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Flooding of a Food Business

What is the food safety risk after flooding?
Flood water that entered your food business may have been contaminated with sewage, animal and other waste from drains or surrounding areas. Therefore, there is a risk of contamination of food, equipment and food contact surfaces with harmful bacteria or even chemicals.

What should I do with food that was stored in my premises?

Discard any food that has been touched or covered by floodwater, even unopened food as there is a risk of contamination when the food is opened afterwards. 

All open food that had been stored in the flooded preparation area, even if it has not been covered by floodwater, should also be discarded.

Any fruit or vegetables that are intended to be eaten raw, e.g lettuce, strawberries, that were covered by floodwater, must be disposed of.
Ensure that all shelves and containers used for storing food are cleaned thoroughly with hot soapy water and a food grade detergent where appropriate.

If there was a power outage as a result of flooding what should I do?
It may be difficult to determine when the power outage occurred during flooding and so it is necessary to check the temperatures of your fridge and freezers.

Discard any meat, fish or dairy products that have fully defrosted in your freezer. Any food that is still frozen can continue to be frozen once the temperature is still below -18ºC.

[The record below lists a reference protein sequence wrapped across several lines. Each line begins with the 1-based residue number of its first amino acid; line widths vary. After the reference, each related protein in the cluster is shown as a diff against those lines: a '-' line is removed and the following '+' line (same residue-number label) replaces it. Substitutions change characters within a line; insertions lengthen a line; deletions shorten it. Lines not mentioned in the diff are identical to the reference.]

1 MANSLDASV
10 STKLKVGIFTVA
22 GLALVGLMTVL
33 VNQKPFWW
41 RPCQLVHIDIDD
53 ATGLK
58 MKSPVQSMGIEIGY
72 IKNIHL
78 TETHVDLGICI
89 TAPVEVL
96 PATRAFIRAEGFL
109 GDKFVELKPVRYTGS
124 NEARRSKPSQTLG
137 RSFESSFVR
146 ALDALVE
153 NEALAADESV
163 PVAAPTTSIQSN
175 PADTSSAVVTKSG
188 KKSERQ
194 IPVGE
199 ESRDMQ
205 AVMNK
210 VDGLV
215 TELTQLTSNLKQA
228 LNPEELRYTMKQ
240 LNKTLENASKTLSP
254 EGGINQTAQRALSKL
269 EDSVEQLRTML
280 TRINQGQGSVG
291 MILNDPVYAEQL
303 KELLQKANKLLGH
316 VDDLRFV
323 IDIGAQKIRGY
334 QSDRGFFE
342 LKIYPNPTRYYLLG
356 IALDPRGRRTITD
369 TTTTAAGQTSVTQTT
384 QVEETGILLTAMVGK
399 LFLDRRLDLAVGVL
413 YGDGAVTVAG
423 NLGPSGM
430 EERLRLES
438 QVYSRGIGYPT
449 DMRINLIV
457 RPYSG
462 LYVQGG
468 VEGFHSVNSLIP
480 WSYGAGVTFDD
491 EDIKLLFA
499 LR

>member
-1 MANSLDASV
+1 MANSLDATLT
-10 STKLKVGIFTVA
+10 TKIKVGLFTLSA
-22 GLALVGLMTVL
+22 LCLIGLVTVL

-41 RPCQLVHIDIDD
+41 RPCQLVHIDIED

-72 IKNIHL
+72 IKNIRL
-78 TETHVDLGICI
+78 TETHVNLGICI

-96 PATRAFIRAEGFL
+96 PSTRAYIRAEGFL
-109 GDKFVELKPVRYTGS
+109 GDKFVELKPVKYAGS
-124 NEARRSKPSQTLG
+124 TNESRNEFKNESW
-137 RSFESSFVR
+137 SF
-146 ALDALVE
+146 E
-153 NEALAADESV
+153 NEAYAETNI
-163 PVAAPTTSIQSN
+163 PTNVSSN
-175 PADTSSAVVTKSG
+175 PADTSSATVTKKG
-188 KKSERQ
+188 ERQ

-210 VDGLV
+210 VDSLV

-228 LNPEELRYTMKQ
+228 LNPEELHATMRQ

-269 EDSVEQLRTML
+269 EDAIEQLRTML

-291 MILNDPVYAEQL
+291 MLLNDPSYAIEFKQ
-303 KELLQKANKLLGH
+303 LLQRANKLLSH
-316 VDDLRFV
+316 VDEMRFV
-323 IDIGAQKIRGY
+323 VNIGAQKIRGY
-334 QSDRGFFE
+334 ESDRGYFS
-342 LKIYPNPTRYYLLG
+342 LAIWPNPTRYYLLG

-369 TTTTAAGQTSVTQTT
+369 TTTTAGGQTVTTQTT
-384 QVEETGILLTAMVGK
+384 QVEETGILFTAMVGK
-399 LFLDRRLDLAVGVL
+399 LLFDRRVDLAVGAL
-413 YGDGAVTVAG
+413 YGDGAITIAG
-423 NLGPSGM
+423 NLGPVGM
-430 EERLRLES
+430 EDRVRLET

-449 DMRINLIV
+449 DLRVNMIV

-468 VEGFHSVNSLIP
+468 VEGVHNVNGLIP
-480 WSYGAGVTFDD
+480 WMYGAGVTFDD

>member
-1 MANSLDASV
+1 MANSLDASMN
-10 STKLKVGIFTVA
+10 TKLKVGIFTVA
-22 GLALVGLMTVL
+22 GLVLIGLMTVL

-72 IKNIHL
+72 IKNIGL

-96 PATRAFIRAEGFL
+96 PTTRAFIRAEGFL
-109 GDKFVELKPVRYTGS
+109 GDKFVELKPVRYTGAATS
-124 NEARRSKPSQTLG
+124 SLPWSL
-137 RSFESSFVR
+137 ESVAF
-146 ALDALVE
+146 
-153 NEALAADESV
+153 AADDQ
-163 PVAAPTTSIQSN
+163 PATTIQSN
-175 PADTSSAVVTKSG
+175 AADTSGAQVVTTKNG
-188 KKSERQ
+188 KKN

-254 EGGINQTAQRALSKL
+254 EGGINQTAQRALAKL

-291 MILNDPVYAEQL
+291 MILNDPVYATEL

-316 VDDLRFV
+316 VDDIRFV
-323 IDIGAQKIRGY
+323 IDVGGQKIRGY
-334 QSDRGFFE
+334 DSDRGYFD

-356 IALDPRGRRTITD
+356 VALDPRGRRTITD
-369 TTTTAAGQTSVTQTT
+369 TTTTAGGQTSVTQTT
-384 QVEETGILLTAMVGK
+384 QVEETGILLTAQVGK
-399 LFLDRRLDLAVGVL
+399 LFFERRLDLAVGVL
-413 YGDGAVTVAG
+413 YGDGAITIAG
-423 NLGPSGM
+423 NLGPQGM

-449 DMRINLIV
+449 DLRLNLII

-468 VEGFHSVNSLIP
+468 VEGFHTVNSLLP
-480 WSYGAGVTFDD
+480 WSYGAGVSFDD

Food stored in the fridge must be kept at 0-5ºC (ideally 4ºC). If it is likely that the temperature of the chilled food was above 4ºC for longer than 4 hours, it must be discarded. Remember ‘If in doubt, Throw it out’.

Before re-stocking with food, check that the freezer and fridge units are working properly as the floodwater may have affected these units.

How should I dispose of any affected food?
Contaminated or damaged food should be placed into sealed refuse bags to avoid contaminating other areas. The refuse bags should then be placed outside the food premises with all other waste according to the business's waste management policy.

Rodents such as rats and mice may also pose a problem following flooding so ensure that all waste is handled appropriately.

What should I consider when cleaning my food business after it has been flooded?
All work surfaces, equipment and chopping boards that have come into contact with floodwater should be cleaned thoroughly and disinfected. Crockery, glassware, cutlery etc. must also be cleaned thoroughly and disinfected.

Any work surfaces or other equipment that were badly damaged by the floodwater, should be replaced due to the risk of contamination. Wooden work surfaces should be replaced and wooden chopping boards should be disposed of.

Unless they can be professionally cleaned, any water-damaged materials and soft furnishings or furniture should be discarded. Open all doors and windows to ventilate the premises appropriately and ensure that ventilation systems are working properly after flooding.

What precautions should my staff take when cleaning flooded areas?
Always wash hands with soap and warm water after being in contact with floodwater and affected surfaces. Ensure that all cuts and sores are covered (using waterproof plasters) to reduce any risk of exposure to flood water and other contaminants. Wear protective clothing when entering a flooded area to minimise the safety risk.

If any staff member feels unwell following the clean-up after flooding, they should contact their GP. Staff who may have been unwell as result of flooding should not be allowed to handle or prepare food.

After a thorough clean up, can I re-open my food business?
Following flooding and the subsequent clean-up operation, it is advisable to speak to your local environmental health officer for more advice before re-opening.

Last reviewed: 1/8/2017

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